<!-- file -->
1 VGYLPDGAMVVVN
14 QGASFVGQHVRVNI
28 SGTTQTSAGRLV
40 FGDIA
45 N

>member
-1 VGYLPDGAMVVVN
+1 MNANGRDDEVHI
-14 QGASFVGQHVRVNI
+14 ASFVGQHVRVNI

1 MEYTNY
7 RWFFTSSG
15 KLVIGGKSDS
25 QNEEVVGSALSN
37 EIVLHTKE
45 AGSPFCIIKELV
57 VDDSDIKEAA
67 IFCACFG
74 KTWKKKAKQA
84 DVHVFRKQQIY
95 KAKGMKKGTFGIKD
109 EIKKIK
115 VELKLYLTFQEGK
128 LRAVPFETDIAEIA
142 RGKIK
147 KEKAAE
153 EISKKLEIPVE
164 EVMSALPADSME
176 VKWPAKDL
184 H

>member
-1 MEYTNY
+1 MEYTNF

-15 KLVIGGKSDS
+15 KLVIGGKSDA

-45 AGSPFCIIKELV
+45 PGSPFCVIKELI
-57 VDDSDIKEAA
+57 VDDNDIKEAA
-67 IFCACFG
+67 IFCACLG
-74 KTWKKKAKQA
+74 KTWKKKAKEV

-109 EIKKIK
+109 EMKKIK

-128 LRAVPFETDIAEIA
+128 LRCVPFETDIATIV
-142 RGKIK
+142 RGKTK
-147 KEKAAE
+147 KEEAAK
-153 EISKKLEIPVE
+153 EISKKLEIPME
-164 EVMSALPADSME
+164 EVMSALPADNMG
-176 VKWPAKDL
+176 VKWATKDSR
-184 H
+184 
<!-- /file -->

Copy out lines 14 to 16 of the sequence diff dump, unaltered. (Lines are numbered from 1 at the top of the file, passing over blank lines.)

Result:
25 QNEEVVGSALSN
37 EIVLHTKE
45 AGSPFCIIKELV